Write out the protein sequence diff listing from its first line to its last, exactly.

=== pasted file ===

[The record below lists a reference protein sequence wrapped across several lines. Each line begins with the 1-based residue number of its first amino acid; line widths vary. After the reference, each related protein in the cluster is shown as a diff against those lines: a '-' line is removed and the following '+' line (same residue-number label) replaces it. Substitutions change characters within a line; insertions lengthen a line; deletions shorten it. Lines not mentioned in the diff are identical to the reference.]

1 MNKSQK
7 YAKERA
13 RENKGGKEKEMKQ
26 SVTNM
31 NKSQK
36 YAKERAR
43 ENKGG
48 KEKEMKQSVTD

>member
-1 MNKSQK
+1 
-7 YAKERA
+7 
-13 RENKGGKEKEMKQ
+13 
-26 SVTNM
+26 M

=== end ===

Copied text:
[The record below lists a reference protein sequence wrapped across several lines. Each line begins with the 1-based residue number of its first amino acid; line widths vary. After the reference, each related protein in the cluster is shown as a diff against those lines: a '-' line is removed and the following '+' line (same residue-number label) replaces it. Substitutions change characters within a line; insertions lengthen a line; deletions shorten it. Lines not mentioned in the diff are identical to the reference.]

1 MNKSQK
7 YAKERA
13 RENKGGKEKEMKQ
26 SVTNM
31 NKSQK
36 YAKERAR
43 ENKGG
48 KEKEMKQSVTD

>member
-1 MNKSQK
+1 
-7 YAKERA
+7 
-13 RENKGGKEKEMKQ
+13 
-26 SVTNM
+26 M